The track could stay, as it doesn't dramatically hurt the fan experience in the seats between the goal lines.
24,000 is a very reasonable maximum attendance number for EMU in the near future. If the NCAA ever does return to a 30K minimum stadium capacity rule—highly unlikely after all the programs that rule killed or hobbled the first time around—EMU could have temporary semi-circular end zone berms created to sit in front of the track behind the end zones. You could throw the band back there.
This does require the university tacitly admitting the old administration blew the 1992 expansion. Some universities—even some in the MAC—have effectively done so.
It should be noted that potentially some ill-will could come the way of any administrator advocating tearing down multiple millions of dollars of concrete construction because it was not well thought out. Care would need to be taken with word choices. Blame the NCAA—not the previous administrations.
EMU has done much better at selling tickets the last couple of years, but I think this course of action would get EMU's attendance up 2000 overnight even over thos improved recent numbers and, if combined with the kind of scheduling and promotional efforts I suggested above, could get that average up to a MAC respectable 17,000 even in bad years.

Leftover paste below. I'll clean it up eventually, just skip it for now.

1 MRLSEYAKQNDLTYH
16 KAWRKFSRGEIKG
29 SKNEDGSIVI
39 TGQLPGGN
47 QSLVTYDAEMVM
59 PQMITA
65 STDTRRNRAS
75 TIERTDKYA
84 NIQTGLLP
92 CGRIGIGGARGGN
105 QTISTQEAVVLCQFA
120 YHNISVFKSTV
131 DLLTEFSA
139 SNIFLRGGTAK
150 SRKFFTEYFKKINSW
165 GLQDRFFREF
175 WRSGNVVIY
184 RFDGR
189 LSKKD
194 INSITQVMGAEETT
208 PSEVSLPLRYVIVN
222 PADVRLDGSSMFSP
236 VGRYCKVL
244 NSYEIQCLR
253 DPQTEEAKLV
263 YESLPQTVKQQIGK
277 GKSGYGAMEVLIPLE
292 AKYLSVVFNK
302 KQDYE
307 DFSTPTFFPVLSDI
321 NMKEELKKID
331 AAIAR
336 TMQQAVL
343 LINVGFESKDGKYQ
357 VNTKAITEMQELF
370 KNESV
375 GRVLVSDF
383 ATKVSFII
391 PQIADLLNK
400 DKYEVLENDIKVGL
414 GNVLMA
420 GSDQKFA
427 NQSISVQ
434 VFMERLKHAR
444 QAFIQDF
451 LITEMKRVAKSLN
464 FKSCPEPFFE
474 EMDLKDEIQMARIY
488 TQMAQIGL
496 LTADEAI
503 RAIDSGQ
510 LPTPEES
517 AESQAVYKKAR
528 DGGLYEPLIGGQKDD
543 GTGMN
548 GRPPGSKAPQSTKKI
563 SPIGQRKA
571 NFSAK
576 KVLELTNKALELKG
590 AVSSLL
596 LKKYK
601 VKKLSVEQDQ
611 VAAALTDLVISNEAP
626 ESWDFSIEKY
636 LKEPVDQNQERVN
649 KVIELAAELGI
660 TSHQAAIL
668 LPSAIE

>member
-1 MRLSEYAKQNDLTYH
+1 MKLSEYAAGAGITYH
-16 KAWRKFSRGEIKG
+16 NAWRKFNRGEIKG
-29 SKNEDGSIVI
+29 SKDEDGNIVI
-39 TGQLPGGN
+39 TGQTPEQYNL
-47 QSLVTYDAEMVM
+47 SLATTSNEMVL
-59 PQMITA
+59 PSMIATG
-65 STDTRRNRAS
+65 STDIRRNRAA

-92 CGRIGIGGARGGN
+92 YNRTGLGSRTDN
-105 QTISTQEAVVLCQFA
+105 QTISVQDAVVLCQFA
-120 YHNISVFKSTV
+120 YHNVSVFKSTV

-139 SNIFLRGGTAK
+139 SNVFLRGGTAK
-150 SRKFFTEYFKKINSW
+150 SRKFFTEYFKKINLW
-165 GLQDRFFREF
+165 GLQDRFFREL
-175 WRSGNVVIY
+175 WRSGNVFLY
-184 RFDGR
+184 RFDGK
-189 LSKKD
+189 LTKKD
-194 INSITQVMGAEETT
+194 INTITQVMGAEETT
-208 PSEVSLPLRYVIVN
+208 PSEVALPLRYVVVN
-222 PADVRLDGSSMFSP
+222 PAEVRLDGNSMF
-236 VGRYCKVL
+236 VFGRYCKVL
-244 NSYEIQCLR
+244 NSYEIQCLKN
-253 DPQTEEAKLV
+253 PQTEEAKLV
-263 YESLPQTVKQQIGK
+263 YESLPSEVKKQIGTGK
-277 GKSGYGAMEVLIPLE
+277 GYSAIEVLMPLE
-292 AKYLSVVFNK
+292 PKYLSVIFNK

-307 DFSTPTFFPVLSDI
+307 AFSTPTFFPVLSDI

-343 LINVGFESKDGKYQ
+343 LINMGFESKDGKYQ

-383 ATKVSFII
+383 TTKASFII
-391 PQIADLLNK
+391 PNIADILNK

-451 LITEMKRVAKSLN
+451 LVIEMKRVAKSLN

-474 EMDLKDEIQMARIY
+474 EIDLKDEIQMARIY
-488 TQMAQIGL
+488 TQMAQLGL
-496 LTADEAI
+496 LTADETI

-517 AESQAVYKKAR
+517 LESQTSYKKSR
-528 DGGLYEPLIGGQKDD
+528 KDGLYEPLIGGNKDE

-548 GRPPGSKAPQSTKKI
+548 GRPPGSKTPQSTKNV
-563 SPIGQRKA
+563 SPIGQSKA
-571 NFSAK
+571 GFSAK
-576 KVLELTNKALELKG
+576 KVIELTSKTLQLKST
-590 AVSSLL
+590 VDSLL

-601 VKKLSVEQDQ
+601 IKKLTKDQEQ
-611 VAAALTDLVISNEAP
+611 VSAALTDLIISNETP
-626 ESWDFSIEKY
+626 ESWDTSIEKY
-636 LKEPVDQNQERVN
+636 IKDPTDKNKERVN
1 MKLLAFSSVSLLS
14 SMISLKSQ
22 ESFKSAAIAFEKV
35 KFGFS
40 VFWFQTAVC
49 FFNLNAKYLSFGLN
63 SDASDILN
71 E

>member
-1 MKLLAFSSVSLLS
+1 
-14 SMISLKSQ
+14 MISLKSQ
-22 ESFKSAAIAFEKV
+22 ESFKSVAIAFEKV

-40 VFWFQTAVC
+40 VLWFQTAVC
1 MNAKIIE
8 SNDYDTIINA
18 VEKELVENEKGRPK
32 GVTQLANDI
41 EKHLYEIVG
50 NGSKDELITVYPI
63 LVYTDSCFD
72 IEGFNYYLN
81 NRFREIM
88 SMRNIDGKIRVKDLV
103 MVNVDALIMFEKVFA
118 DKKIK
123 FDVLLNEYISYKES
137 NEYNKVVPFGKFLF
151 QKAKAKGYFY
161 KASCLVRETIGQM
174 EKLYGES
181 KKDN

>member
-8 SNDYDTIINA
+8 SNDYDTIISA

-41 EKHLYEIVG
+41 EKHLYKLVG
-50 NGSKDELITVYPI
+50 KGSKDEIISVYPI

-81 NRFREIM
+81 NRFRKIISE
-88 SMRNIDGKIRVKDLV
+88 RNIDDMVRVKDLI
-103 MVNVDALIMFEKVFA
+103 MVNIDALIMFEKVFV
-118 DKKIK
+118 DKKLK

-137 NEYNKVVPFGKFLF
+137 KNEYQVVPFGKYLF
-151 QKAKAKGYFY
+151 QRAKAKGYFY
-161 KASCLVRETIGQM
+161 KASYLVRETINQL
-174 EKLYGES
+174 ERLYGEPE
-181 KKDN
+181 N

Option 2: Rip Out the Track and Move the Turf South 30 Yards.
If there is an unacceptable level of push-back to the idea of dropping stadium capacity, another option would be taking out the stadium's track. This would probably be a cheaper option.
This would allow the turf to be moved southwards, making the 6,000 or so bad seats into acceptable seats. That said, I don't think EMU would get the bang for their buck that the first plan offers.
Unlike the first plan, the press box and the seating would be a bit cockeyed, which is generally a bad idea in football stadium design.
Eventually, EMU could do a dig down to move the front row seats closer to the field, but it is debatable that attendance numbers would ever reach that point with that layout.
On the positive side, Rynearson in that configuration would be a great home for an occasional Canadian Football League game or even a Detroit area-based CFL or MLS team. 30,000 seats is perfect for a CFL audience and workable for a MLS team. The stadium in this configuration could hold the wider CFL and MLS turfs. Perhaps that could generate some revenue.
EMU would still need to build a new track with a few bleachers around it. Maybe for a season they could rent out a nearby high school track.
EMU needs to make changes. For the benefit of future students, it is time for the student body and alumni to demand changes from their leadership and support the costs to implement those changes.
Articles in this series: